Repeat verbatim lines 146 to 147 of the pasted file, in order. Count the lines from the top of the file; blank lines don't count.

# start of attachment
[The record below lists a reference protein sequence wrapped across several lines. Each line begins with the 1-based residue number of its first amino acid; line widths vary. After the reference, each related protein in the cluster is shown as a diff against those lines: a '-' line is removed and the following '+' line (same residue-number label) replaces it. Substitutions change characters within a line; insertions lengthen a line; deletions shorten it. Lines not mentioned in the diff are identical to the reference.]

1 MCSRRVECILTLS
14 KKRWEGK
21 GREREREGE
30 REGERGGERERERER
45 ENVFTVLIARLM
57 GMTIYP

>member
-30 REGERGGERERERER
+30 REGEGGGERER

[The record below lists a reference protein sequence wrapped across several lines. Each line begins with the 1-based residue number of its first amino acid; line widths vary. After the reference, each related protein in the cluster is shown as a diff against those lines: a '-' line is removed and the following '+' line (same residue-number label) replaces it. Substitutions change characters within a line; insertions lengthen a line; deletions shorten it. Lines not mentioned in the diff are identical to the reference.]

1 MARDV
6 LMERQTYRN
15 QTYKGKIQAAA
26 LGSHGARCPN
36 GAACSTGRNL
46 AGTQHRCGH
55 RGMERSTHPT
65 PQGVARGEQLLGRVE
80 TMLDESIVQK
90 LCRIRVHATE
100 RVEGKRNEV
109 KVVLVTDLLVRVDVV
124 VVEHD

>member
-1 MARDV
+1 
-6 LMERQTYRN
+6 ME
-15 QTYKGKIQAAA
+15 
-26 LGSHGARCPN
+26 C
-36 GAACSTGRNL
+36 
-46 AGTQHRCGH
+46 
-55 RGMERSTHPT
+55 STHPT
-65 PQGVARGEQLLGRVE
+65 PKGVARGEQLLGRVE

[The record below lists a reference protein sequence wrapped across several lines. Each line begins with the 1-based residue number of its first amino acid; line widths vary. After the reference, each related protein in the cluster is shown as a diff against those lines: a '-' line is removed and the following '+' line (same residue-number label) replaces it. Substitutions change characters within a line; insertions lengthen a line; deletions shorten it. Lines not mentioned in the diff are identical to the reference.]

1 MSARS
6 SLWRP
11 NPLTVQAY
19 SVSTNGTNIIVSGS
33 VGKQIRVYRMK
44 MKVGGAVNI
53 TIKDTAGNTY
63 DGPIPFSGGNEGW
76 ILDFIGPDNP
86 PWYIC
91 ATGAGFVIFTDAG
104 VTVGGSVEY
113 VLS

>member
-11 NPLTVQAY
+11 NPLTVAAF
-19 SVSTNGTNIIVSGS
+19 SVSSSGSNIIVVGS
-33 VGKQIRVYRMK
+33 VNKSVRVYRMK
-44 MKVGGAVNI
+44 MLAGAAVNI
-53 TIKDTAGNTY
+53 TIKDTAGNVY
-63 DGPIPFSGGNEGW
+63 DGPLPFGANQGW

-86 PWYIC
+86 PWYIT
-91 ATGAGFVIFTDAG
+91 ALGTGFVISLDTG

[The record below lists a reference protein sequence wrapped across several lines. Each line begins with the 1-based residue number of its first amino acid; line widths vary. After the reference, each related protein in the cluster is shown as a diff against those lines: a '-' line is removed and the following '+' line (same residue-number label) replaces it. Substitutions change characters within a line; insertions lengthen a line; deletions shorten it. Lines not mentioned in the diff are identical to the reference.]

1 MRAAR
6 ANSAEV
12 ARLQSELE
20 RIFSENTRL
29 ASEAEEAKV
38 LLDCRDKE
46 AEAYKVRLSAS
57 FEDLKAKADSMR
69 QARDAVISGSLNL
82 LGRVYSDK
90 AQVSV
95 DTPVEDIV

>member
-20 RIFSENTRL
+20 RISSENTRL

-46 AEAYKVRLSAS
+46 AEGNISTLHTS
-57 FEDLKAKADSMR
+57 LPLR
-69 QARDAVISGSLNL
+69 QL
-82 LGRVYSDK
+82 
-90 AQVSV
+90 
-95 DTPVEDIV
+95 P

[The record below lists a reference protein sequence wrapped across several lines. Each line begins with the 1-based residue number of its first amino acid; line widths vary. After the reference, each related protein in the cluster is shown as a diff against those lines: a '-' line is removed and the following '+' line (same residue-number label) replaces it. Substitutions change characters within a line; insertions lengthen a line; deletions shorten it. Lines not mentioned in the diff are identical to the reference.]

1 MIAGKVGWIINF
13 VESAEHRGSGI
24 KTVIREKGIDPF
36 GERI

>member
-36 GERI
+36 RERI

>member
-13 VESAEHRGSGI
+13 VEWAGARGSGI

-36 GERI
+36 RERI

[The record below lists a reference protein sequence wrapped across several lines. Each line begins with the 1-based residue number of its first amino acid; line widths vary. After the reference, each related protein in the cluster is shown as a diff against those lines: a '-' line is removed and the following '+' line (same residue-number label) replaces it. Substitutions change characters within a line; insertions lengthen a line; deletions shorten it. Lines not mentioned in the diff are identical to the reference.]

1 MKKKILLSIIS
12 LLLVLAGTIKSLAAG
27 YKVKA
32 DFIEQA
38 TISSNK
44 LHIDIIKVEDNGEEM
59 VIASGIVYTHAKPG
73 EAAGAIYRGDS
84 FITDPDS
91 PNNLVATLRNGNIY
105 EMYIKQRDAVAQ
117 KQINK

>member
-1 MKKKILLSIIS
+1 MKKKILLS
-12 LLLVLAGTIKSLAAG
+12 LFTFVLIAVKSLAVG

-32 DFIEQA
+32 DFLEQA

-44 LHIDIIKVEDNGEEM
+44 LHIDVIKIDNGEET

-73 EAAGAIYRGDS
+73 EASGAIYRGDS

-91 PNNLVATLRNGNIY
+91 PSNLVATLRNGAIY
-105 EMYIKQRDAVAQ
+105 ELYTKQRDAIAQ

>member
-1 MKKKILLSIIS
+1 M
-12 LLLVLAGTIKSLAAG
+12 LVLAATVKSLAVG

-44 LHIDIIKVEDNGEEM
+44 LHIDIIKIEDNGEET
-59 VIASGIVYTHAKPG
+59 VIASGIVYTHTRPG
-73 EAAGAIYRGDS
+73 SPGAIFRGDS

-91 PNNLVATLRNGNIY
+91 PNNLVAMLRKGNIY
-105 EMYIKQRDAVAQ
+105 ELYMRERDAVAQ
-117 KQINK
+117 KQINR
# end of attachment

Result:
+12 LVLAATVKSLAVG

-44 LHIDIIKVEDNGEEM